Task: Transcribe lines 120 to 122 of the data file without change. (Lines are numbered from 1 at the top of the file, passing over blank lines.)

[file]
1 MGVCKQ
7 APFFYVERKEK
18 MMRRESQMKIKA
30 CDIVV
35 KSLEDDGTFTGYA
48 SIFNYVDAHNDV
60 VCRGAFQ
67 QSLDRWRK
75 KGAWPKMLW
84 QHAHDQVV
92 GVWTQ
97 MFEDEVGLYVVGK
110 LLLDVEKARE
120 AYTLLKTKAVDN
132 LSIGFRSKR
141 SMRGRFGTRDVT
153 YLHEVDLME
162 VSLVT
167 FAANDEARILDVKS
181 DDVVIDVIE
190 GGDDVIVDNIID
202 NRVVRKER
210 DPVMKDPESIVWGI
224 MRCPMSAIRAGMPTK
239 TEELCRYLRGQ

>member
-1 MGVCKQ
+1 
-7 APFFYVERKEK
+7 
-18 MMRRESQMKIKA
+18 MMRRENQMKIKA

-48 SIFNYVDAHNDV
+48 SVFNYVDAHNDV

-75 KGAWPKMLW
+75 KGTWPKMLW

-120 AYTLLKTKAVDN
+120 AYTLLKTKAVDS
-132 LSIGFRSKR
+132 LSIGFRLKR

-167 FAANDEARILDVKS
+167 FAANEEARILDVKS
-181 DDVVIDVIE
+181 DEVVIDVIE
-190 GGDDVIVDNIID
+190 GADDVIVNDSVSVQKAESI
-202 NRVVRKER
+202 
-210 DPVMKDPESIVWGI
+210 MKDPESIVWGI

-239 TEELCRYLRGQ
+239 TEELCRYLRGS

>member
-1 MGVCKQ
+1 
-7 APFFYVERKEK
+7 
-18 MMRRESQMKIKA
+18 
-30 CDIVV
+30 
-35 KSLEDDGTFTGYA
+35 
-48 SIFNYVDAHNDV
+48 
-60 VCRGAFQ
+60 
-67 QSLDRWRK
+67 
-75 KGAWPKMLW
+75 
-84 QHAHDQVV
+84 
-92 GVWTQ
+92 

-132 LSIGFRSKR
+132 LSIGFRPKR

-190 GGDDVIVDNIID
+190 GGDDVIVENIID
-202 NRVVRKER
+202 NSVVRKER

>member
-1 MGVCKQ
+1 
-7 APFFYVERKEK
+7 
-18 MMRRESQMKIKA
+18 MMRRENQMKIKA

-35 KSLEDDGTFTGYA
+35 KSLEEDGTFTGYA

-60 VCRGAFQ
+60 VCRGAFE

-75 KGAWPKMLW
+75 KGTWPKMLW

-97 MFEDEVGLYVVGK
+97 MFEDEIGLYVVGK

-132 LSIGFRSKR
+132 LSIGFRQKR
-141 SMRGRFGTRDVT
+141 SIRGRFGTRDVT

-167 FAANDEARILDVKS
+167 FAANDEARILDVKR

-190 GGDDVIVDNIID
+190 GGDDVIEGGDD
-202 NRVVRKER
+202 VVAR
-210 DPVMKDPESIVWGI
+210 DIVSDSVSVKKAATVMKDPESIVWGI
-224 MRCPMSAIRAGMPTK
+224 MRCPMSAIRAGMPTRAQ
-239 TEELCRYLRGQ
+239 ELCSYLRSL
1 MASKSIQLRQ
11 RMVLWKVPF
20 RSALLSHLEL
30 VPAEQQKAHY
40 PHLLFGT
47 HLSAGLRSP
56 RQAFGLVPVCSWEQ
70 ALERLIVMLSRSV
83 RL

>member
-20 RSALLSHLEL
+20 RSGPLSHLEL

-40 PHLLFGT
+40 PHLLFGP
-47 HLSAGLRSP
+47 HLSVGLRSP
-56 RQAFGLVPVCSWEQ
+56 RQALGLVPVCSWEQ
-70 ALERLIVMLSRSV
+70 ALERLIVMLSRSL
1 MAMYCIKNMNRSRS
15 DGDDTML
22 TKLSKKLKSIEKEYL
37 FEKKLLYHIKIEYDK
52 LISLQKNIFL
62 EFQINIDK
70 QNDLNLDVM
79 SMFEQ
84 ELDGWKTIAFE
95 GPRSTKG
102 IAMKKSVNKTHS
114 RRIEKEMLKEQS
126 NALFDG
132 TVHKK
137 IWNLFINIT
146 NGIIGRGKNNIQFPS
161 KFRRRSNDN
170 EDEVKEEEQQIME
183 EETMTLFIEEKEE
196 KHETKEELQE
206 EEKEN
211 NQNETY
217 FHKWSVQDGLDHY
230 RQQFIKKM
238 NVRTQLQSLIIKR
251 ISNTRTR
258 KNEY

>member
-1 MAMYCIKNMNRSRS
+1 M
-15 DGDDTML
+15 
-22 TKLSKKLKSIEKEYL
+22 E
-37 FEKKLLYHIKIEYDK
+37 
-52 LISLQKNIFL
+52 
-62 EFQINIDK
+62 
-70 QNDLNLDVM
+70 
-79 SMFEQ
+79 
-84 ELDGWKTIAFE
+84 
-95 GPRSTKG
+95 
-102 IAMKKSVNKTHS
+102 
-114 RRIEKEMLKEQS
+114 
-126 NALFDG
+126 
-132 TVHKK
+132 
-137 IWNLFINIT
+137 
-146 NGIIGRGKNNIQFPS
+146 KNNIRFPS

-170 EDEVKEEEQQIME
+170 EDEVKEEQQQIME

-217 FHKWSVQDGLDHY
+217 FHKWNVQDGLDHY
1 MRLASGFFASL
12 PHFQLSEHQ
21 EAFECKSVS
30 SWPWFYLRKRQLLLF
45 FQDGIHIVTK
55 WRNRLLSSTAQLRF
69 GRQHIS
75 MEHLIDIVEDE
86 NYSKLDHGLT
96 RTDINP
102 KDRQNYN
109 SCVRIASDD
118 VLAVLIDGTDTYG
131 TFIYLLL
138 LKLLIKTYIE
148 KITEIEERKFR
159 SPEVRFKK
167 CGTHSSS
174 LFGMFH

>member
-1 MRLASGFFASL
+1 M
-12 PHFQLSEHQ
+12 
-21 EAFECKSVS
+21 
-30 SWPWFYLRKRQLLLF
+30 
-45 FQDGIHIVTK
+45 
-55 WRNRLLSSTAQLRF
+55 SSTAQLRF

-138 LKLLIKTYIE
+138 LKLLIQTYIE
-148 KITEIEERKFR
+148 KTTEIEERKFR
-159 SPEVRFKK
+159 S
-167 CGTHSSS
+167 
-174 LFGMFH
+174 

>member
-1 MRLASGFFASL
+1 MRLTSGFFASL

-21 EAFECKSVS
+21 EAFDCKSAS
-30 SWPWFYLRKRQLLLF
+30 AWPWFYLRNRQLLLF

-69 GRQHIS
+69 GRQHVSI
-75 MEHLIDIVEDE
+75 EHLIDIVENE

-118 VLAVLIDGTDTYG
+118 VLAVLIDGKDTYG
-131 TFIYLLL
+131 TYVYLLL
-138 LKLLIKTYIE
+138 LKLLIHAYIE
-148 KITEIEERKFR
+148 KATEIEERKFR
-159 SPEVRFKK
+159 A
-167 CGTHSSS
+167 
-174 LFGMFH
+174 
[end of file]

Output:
70 ALERLIVMLSRSV
83 RL

>member